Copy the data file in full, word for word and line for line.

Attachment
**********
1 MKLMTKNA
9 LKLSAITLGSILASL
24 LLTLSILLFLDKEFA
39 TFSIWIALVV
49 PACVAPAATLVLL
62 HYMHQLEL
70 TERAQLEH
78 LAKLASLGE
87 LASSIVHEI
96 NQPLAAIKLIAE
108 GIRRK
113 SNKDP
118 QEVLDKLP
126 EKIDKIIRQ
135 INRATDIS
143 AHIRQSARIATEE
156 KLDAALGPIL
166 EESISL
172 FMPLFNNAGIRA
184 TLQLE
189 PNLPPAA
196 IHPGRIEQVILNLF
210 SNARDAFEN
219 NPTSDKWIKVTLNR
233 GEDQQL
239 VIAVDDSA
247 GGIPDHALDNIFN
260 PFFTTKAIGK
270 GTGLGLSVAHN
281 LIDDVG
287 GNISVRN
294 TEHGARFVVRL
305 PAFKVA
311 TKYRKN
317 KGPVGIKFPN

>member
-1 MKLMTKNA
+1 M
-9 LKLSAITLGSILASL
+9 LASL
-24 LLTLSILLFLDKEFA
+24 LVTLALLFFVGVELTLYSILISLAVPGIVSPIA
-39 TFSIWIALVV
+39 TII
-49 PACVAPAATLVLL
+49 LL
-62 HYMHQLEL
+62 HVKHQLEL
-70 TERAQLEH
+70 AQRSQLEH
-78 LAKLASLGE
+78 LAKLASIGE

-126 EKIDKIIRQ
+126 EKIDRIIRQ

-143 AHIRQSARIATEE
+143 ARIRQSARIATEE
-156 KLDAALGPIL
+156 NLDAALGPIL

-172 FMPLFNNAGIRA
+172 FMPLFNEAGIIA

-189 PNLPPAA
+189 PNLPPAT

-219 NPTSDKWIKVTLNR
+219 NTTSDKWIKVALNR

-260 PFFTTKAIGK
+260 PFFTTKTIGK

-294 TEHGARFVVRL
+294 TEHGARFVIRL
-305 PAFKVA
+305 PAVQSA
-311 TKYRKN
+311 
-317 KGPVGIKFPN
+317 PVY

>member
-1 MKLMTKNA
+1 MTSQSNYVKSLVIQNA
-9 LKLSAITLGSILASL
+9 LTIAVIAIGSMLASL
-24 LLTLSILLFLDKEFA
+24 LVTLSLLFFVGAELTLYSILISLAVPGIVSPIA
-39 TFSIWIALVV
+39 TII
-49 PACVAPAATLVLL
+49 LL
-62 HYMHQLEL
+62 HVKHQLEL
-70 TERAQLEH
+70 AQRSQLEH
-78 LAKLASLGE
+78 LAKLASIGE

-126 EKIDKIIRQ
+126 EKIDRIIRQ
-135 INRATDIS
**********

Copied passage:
1 MKLMTKNA
9 LKLSAITLGSILASL
24 LLTLSILLFLDKEFA
39 TFSIWIALVV
49 PACVAPAATLVLL
62 HYMHQLEL
70 TERAQLEH
78 LAKLASLGE
87 LASSIVHEI
96 NQPLAAIKLIAE
108 GIRRK
113 SNKDP
118 QEVLDKLP
126 EKIDKIIRQ
135 INRATDIS
143 AHIRQSARIATEE
156 KLDAALGPIL
166 EESISL
172 FMPLFNNAGIRA
184 TLQLE
189 PNLPPAA
196 IHPGRIEQVILNLF
210 SNARDAFEN
219 NPTSDKWIKVTLNR
233 GEDQQL
239 VIAVDDSA
247 GGIPDHALDNIFN
260 PFFTTKAIGK
270 GTGLGLSVAHN
281 LIDDVG
287 GNISVRN
294 TEHGARFVVRL
305 PAFKVA
311 TKYRKN
317 KGPVGIKFPN

>member
-1 MKLMTKNA
+1 M
-9 LKLSAITLGSILASL
+9 LASL
-24 LLTLSILLFLDKEFA
+24 LVTLALLFFVGVELTLYSILISLAVPGIVSPIA
-39 TFSIWIALVV
+39 TII
-49 PACVAPAATLVLL
+49 LL
-62 HYMHQLEL
+62 HVKHQLEL
-70 TERAQLEH
+70 AQRSQLEH
-78 LAKLASLGE
+78 LAKLASIGE

-126 EKIDKIIRQ
+126 EKIDRIIRQ

-143 AHIRQSARIATEE
+143 ARIRQSARIATEE
-156 KLDAALGPIL
+156 NLDAALGPIL

-172 FMPLFNNAGIRA
+172 FMPLFNEAGIIA

-189 PNLPPAA
+189 PNLPPAT

-219 NPTSDKWIKVTLNR
+219 NTTSDKWIKVALNR

-260 PFFTTKAIGK
+260 PFFTTKTIGK

-294 TEHGARFVVRL
+294 TEHGARFVIRL
-305 PAFKVA
+305 PAVQSA
-311 TKYRKN
+311 
-317 KGPVGIKFPN
+317 PVY

>member
-1 MKLMTKNA
+1 MTSQSNYVKSLVIQNA
-9 LKLSAITLGSILASL
+9 LTIAVIAIGSMLASL
-24 LLTLSILLFLDKEFA
+24 LVTLSLLFFVGAELTLYSILISLAVPGIVSPIA
-39 TFSIWIALVV
+39 TII
-49 PACVAPAATLVLL
+49 LL
-62 HYMHQLEL
+62 HVKHQLEL
-70 TERAQLEH
+70 AQRSQLEH
-78 LAKLASLGE
+78 LAKLASIGE

-126 EKIDKIIRQ
+126 EKIDRIIRQ
-135 INRATDIS